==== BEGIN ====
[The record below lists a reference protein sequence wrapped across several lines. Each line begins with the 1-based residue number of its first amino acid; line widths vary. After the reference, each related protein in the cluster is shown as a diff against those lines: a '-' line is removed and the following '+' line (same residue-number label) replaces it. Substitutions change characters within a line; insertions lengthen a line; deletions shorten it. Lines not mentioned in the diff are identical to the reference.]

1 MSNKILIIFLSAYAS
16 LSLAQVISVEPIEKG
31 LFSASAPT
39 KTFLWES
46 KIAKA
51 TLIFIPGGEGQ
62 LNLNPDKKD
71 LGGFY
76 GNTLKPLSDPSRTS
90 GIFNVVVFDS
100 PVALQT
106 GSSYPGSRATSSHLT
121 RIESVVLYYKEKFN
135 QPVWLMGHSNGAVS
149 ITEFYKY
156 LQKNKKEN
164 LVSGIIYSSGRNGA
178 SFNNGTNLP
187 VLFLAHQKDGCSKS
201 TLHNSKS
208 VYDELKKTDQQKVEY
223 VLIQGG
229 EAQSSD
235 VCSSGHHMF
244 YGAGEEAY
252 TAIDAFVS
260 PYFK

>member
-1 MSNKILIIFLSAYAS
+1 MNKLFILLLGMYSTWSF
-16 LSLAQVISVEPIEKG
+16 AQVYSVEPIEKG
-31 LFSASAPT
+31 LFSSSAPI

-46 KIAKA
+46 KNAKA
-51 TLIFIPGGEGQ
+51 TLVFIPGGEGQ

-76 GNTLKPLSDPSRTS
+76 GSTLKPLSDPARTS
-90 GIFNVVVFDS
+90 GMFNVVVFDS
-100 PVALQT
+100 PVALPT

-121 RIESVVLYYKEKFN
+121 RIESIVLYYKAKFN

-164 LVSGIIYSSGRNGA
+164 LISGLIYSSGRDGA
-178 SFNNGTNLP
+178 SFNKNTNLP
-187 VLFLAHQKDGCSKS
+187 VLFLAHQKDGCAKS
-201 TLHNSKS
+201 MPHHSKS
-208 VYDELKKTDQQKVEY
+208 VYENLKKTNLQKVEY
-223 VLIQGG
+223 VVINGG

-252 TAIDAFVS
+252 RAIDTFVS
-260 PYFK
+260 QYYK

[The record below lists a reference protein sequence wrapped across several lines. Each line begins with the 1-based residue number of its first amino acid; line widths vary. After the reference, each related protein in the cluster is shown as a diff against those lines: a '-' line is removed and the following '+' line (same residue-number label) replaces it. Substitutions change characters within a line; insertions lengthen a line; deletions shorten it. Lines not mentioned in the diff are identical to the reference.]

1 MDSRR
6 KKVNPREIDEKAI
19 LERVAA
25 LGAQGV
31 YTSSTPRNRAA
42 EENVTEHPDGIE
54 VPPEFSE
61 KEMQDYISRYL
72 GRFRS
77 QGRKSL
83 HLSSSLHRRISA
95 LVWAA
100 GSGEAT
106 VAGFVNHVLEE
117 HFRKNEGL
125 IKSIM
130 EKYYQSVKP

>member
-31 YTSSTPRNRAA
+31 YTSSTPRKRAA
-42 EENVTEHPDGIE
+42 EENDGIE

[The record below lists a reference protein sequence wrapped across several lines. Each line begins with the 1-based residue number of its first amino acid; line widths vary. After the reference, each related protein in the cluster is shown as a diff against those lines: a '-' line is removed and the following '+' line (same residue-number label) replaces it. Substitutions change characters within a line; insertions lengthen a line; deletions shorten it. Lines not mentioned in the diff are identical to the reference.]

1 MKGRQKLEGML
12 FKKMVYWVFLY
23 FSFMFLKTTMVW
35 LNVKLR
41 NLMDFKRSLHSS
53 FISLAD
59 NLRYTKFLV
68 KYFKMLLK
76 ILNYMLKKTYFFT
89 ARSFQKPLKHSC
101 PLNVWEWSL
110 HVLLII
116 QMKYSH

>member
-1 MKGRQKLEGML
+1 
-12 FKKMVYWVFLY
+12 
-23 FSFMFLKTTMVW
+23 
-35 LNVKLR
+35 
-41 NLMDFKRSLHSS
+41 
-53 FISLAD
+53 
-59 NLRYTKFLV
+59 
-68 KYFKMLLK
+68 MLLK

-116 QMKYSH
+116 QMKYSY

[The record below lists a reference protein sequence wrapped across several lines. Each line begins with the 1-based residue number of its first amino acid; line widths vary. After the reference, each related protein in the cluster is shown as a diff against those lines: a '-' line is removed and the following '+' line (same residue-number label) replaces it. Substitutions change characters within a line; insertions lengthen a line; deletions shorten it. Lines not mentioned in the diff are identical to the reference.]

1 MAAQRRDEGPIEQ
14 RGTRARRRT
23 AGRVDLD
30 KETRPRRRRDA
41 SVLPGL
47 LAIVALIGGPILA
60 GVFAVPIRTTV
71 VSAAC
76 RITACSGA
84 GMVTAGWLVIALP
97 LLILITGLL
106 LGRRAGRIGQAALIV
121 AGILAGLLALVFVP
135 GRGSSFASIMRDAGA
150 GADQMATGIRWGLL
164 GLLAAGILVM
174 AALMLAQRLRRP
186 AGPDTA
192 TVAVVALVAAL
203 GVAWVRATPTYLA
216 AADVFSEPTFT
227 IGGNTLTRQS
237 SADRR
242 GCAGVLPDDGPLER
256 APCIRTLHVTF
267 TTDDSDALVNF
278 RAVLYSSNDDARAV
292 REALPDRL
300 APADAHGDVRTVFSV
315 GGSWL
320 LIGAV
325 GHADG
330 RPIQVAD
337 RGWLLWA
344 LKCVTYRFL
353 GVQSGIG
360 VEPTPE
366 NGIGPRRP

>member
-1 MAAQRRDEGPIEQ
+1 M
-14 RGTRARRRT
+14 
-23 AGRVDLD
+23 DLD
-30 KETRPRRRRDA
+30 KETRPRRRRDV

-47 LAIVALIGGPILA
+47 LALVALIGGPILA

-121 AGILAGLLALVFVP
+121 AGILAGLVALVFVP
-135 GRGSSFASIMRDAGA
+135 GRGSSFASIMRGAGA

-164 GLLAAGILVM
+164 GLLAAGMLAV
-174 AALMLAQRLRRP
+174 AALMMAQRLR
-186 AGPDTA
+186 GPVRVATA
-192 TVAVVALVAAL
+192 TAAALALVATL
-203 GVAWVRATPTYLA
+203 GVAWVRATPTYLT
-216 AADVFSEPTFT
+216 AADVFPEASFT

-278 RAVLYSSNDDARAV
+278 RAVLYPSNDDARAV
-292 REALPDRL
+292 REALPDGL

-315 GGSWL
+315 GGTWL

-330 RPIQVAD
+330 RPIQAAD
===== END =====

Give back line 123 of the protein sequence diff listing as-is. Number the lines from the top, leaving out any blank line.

23 AGRVDLD